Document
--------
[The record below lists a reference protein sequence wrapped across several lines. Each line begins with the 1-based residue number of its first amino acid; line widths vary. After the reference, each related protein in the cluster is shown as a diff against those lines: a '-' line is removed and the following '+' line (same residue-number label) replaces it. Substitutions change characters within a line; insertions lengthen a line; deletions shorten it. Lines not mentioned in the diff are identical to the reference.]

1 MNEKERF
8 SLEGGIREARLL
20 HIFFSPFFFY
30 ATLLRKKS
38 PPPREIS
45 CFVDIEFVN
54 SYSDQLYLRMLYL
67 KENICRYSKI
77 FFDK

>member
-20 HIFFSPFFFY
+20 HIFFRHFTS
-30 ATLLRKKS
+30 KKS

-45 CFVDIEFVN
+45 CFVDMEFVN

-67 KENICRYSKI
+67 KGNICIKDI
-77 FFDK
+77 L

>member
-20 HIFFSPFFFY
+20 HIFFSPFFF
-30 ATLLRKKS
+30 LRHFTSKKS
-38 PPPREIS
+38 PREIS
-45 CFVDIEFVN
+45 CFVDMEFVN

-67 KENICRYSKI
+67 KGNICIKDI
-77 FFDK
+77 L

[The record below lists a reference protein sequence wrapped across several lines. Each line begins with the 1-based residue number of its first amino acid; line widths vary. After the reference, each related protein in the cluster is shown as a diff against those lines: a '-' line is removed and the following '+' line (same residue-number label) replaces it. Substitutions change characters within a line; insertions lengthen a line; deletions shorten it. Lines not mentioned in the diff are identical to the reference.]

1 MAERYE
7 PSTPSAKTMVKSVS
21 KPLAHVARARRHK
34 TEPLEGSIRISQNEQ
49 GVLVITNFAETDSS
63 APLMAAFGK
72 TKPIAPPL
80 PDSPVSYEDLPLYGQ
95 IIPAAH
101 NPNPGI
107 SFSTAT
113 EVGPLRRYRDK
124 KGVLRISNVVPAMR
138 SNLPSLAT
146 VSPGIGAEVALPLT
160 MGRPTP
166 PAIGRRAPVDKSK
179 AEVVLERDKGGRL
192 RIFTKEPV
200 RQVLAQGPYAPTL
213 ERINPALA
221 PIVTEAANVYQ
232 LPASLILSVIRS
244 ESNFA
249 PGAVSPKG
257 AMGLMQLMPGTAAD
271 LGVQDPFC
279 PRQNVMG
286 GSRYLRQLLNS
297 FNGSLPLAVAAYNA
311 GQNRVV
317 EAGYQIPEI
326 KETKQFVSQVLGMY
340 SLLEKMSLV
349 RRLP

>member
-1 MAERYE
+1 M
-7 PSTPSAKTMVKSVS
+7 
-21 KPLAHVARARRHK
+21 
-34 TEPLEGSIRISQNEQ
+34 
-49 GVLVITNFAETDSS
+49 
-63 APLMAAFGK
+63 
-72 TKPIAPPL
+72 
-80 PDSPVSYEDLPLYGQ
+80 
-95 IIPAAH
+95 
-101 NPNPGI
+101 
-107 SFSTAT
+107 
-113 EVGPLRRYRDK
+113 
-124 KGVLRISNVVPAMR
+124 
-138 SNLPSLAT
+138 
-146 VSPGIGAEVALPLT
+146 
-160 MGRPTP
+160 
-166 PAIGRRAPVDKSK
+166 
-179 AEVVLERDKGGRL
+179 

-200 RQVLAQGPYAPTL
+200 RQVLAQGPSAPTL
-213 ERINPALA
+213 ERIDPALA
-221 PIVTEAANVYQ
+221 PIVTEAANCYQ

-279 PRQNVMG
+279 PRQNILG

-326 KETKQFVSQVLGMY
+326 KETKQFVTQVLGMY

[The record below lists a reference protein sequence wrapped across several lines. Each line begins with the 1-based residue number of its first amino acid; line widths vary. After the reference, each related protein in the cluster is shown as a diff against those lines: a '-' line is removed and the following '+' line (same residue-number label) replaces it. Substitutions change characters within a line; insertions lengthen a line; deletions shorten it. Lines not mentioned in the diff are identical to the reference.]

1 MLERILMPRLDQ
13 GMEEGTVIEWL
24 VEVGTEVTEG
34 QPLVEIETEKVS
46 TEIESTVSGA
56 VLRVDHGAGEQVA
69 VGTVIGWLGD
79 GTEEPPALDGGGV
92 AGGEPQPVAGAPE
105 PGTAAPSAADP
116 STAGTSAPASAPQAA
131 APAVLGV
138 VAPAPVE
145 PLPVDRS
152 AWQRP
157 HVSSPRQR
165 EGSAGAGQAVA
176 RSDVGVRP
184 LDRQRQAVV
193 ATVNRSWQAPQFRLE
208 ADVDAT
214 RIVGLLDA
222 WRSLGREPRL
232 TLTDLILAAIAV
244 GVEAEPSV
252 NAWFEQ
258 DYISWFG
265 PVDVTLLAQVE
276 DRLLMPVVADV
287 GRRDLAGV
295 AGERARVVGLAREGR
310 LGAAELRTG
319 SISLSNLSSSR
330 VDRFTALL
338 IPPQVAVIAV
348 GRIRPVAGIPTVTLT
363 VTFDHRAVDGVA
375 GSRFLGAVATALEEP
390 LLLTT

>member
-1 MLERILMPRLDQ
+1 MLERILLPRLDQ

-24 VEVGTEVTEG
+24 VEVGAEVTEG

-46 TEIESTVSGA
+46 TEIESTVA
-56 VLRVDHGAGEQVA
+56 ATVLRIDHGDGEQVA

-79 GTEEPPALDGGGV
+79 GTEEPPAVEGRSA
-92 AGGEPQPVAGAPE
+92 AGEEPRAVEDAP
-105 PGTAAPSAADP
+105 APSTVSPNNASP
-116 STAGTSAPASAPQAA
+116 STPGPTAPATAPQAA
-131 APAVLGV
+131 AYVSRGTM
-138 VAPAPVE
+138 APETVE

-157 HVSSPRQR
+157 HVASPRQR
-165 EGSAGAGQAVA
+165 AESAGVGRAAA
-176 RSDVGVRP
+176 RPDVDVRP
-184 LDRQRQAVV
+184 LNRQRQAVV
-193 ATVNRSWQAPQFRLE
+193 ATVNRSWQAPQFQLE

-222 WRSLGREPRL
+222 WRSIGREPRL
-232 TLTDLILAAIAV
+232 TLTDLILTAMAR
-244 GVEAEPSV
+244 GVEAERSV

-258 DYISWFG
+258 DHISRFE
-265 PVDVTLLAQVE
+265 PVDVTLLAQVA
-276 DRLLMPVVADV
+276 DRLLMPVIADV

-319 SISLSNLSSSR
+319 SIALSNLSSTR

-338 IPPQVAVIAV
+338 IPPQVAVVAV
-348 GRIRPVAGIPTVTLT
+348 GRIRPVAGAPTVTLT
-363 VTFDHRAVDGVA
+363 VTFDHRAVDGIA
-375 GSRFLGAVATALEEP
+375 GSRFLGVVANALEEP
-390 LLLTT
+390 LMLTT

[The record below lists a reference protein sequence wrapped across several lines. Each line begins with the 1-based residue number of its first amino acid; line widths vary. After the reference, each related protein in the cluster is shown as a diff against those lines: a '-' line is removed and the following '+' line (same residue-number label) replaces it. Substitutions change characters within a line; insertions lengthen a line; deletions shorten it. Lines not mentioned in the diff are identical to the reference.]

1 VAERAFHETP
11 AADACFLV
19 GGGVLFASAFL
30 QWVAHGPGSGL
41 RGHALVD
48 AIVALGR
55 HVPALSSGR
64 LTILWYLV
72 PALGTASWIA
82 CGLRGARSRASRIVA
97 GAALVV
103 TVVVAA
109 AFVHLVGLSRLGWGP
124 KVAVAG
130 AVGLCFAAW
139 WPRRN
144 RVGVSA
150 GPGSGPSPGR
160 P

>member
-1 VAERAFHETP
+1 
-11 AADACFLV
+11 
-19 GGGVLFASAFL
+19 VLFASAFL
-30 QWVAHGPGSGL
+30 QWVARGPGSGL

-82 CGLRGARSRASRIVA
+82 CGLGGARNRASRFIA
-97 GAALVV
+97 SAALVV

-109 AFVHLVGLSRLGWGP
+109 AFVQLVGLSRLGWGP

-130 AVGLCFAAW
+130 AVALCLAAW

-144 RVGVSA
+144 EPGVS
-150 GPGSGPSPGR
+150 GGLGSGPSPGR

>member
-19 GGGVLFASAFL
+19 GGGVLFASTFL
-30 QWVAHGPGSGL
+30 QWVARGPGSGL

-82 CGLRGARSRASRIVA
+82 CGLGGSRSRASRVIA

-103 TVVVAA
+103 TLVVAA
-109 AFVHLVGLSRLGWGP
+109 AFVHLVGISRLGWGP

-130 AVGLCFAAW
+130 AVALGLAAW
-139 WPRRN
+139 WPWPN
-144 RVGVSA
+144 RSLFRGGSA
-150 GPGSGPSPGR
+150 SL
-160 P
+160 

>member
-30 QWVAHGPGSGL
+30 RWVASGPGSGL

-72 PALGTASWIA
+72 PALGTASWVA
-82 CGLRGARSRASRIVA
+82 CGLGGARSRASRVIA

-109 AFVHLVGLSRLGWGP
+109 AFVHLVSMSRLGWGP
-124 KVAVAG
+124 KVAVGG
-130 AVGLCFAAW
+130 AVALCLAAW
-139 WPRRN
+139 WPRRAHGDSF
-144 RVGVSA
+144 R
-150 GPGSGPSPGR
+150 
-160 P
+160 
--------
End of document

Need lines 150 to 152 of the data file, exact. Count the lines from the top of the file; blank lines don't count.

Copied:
310 LGAAELRTG
319 SISLSNLSSSR
330 VDRFTALL